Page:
The tea house, called Sage Collective, is located on the ground floor of a student dormitory in New York’s Nolita district. The 1,600-square-foot (150-square-metre), rectangular space was formerly occupied by a cafe.
The goal for New Practice Studio – which has offices in New York and Shanghai – was to create an environment that aligned with the wellness lifestyle and was infused with cross-cultural references.
In particular, the team looked to Chinese landscaping for inspiration.
“The interior design takes its cues from the traditional Chinese garden, where depth of space is articulated through juxtaposition of different spatial focuses,” the studio said in a description.
The shop has a clear organisation. Occupying the front of the space is a retail area with built-in cabinets, where artisan objects from Asia are on display. The food and beverage area is located in the centre of the shop.
In the back of the store, the team created a semi-private tea room. This intimate nook sits behind white partitions – one of which features a circular cutout that prevents the space from feeling too confined.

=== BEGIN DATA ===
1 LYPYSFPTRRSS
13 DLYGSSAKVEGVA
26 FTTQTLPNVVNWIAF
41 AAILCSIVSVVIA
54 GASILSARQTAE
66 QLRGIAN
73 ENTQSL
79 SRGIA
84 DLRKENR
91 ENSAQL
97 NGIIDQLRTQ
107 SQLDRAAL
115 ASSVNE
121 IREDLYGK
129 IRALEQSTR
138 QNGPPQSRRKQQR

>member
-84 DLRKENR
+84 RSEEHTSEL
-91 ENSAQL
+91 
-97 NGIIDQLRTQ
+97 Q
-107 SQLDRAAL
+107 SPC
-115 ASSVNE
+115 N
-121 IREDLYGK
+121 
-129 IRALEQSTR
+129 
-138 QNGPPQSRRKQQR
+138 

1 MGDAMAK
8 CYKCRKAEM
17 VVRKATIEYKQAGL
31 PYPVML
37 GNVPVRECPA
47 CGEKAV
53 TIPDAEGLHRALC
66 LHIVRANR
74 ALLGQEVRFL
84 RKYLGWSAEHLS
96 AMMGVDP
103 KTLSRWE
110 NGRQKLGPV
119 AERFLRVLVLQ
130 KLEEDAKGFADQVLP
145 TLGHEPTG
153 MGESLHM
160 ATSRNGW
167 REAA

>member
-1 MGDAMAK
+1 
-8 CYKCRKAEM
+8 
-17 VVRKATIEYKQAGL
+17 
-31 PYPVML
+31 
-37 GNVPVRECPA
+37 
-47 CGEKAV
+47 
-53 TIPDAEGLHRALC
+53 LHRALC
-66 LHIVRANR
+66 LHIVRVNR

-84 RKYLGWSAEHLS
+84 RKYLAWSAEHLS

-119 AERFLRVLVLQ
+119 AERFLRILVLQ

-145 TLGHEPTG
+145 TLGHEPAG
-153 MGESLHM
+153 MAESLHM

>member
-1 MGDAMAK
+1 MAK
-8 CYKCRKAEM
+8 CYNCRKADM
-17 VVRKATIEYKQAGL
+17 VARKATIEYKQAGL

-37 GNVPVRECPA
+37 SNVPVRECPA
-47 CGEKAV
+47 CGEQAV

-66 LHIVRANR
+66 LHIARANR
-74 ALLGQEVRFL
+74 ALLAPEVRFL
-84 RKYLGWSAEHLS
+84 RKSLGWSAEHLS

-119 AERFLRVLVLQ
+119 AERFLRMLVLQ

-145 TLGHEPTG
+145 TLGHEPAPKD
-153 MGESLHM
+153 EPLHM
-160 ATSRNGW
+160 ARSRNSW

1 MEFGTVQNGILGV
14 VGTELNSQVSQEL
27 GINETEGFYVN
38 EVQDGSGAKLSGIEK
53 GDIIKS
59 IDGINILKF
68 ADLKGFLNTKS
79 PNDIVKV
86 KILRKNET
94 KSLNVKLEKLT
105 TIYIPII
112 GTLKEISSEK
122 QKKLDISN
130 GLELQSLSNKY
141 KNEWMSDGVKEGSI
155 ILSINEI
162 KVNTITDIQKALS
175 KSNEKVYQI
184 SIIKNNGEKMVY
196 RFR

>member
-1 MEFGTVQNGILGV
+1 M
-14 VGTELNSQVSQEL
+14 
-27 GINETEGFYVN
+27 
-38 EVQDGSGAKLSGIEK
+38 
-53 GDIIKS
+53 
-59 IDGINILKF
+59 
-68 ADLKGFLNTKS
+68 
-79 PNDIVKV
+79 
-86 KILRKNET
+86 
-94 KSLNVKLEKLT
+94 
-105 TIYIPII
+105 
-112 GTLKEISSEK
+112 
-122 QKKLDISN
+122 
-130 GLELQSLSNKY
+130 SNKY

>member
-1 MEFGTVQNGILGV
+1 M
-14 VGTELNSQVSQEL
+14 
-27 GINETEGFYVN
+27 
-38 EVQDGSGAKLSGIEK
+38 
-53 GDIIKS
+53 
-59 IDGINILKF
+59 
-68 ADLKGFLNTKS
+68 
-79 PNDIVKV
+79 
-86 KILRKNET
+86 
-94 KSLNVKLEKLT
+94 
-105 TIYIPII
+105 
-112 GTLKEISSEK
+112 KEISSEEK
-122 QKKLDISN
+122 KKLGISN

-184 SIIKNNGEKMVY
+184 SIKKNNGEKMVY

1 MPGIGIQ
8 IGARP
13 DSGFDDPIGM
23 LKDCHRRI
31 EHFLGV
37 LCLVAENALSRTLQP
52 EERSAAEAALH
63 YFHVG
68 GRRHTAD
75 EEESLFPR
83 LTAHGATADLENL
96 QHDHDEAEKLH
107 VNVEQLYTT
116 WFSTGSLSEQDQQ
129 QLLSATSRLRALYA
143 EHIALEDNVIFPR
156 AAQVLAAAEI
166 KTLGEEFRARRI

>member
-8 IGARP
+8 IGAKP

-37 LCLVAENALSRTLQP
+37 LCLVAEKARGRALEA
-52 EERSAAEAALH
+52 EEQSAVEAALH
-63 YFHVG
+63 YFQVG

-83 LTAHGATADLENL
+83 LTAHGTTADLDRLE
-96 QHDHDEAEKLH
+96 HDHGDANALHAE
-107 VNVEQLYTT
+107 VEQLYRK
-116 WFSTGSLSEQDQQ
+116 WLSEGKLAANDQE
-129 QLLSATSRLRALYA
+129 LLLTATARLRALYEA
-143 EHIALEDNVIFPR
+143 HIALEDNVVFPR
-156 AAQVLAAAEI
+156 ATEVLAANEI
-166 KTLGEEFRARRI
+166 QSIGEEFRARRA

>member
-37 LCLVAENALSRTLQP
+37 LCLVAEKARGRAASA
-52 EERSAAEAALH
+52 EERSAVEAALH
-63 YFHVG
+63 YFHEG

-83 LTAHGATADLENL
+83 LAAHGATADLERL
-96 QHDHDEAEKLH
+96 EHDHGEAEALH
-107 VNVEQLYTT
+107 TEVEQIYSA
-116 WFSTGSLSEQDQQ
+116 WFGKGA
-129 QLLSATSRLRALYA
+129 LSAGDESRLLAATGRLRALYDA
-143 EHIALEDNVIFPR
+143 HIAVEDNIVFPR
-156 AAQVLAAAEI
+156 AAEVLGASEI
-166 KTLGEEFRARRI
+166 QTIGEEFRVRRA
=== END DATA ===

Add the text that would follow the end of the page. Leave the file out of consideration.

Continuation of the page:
Natural materials were used throughout the shop. The floor is covered with light-toned wooden boards arranged in a herringbone pattern, while the bar is wrapped in oak tambour panels. The bar and dining tables are topped with locally sourced quartz.
Pendants suspended above the bar consist of cylindrical lights set within glass globes. Walls are sheathed in a custom Venetian plaster. Overhead ductwork was left exposed and painted white.
The shop serves a range of teas, light fare, and a limited selection of beer, wine, and spirits. A highlight of the bar area is a floating storage unit with doors that can conceal bottles of alcohol. The unit renders the space a “cosy tea house during the day and a moody bar during the night”.
The semi-private tea room features a single table that can seat up to six guests. Lining one wall is a contemporary rendition of a bamboo forest. Materials such as wood, rattan and stone create a sense of intimacy and a “simple and subtle ambiance”.
New Practice Studio was founded by architect Nianlai Zhong, who formerly taught at Columbia University and worked at Bernard Tschumi Architects. Other Manhattan projects by the firm include a tea shop that features pastel tones and curvy lines, and a slender noodle shop that is traversed by wooden arches.
Photography is by Yueqi Jazzy Li.
Architect: New Practice Studio
Design team: Nianlai Zhong, Tai-li Lee, Sidong Lang, Junchao Yang, Yiyi Wang, Zishan Zeng
Product suppliers: Relative Space (wooden floor); Surfacing Solution (tambour panels); FirenzeColor (Venetian plaster)
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